Generally speaking, the Internet isn’t a great place to go for health advice. Search your symptoms and you’ll no doubt find an article — probably apocryphal —about the woman who foolishly brushed off her case of the sniffles and was dead within 48 hours. New research has identified a different pitfall of online health publications: unclear or misleading information from trusted sources.
Psychological scientists and education researchers led by Derek Powell from Stanford University found that reading diabetes health facts presented as “myths” confused readers, and led them to perform poorer on a quiz of basic diabetes knowledge than people who hadn’t read the information. Rephrasing the same basic statements as questions instead of myths did not hurt quiz scores in the same way. The research appears online in Psychological Science.
Powell and colleagues use these results, along with previous research showing that one in three Americans seek health information online, to point out that health communicators must be careful about how they present material. Once people read and learn incorrect information, it is tough to correct misconceptions.
Stephan Lewandowsky of the University of Western Australia and an international team of psychological scientists wrote about the challenges of correcting misinformation in a 2012 review article in Psychological Science in the Public Interest. They wrote that misinformation is sticky; after something is accepted as fact, it can take multiple ‘debunkings’ for a person to unlearn the falsehood. They add that people believe much of the information they read, especially if the information fits into a plausible narrative or comes from a trusted source. The diabetes “myths” that Powell and his team showed study participants came from the American Diabetes Association (ADA), a source that should be trusted to give medical advice.
Powell and colleagues write that many educational materials are designed with the best intentions by experts, but should be tested empirically to ensure that people understand the information correctly.
Powell and his colleagues give an example of paltering — using true statements to induce false conclusions:
Suppose someone is selling a car and a potential buyer asks, “Does this car need any maintenance?” The car is scheduled to need extensive maintenance fairly soon, but a paltering seller might respond, “It’s a great car; it’s always run beautifully.” This statement might be literally true, but it gives the false impression that the car does not need maintenance.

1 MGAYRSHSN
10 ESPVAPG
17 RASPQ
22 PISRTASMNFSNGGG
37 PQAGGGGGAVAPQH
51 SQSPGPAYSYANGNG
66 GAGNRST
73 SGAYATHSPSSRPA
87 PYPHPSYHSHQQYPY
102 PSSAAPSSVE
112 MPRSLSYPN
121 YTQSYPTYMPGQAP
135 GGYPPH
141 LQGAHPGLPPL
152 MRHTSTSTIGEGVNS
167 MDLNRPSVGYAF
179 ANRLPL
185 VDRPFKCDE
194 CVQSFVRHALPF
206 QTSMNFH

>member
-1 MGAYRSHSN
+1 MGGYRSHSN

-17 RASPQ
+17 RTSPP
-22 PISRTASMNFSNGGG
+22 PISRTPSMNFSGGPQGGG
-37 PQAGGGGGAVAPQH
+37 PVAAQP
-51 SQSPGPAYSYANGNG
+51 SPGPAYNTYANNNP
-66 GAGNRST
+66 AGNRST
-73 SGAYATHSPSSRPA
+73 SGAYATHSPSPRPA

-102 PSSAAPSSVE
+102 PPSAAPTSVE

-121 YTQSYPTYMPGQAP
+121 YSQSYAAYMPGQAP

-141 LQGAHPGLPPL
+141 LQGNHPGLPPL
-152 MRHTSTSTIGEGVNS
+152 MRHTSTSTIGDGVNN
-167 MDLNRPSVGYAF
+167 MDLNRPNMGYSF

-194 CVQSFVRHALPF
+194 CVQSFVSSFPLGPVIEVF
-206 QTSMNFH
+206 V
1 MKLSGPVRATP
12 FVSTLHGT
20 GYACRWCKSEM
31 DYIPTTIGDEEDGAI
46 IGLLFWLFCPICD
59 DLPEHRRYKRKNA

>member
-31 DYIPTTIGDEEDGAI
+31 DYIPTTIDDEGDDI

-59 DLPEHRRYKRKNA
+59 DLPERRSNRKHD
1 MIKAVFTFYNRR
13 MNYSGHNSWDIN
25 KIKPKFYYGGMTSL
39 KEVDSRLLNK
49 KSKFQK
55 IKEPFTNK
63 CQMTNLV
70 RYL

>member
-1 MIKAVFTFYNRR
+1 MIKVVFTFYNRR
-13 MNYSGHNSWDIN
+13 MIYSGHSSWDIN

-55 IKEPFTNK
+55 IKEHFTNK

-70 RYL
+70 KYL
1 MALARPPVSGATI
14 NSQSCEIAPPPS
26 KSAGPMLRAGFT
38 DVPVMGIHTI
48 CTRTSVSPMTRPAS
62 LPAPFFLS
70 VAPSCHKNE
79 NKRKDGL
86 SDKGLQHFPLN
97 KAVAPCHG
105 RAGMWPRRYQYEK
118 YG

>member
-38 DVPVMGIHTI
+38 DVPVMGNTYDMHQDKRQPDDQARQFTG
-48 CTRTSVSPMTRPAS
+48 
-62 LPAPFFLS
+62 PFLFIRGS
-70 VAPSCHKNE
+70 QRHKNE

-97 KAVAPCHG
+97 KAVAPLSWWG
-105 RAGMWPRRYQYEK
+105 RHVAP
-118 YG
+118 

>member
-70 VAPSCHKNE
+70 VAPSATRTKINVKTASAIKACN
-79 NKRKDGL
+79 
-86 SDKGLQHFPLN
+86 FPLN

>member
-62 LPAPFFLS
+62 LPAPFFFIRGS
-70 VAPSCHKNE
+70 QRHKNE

The authors say that paltering is usually a deceptive tactic. They include it in the report because it is useful to see how true statements don’t always convey the truth. In creating their “myths” page, the ADA was not trying to mislead, but inform. In this case, however, their statements were technically true but led to misunderstandings about diabetes.
For example, one entry read: “Myth: People with diabetes can’t eat sweets or chocolate.” Powell and colleagues note that while people with diabetes may be allowed to eat sweets and chocolate sparingly, framing this fact as a myth can lead some people to incorrectly view it as completely false, that people with diabetes need not watch their intake of fats and sugars. While the ADA likely meant to convey nuance and destigmatize the experience of people with diabetes, their “myths” introduced misconceptions in many readers.
Powell’s experiment included a number of conditions to test better ways of phrasing the ADA’s information. A baseline group of participants simply took a quiz on their diabetes knowledge. Another group read the ADA’s diabetes “myths” and then took a quiz. The myth readers scored worse on the quiz, even when it came to simply understanding diabetes risk. 98% of baseline participants correctly identified “being overweight significantly increases the likelihood that someone will become diabetic,” as a true statement compared with only 81% of myth-readers. On difficult questions the difference was more pronounced: 76% of baseline quiz-takers knew that diabetics have compromised immune systems, while only 38% of people who read myths answered the item correctly.
Another group of participants read similar statements reformatted as questions. Instead of, “Myth: People with diabetes can’t eat sweets or chocolate,” they saw, “Can people with diabetes eat sweets or chocolate?” These questions yielded more correct responses compared to “myths” and similar scores to baseline quiz-takers.
The article authors suggest that phrasing these ideas as questions leaves the issue unresolved in a reader’s mind, while the word “myth” suggests a settled truth.
Lewandowsky, S., Ecker, U. K. H., Seifert, C. M., Schwarz, N., & Cook, J. (2012). Misinformation and its correction: Continued influence and successful debiasing. Psychological Science in the Public Interest, 13(3), 106-131. doi:10.1177/1529100612451018
Powell, D., Keil, M., Brenner, D., Lim, L., & Markman, E. M. (2018). Misleading health consumers through violations of communicative norms: A case study of online diabetes education. Psychological Science. doi:10.1177/0956797617753393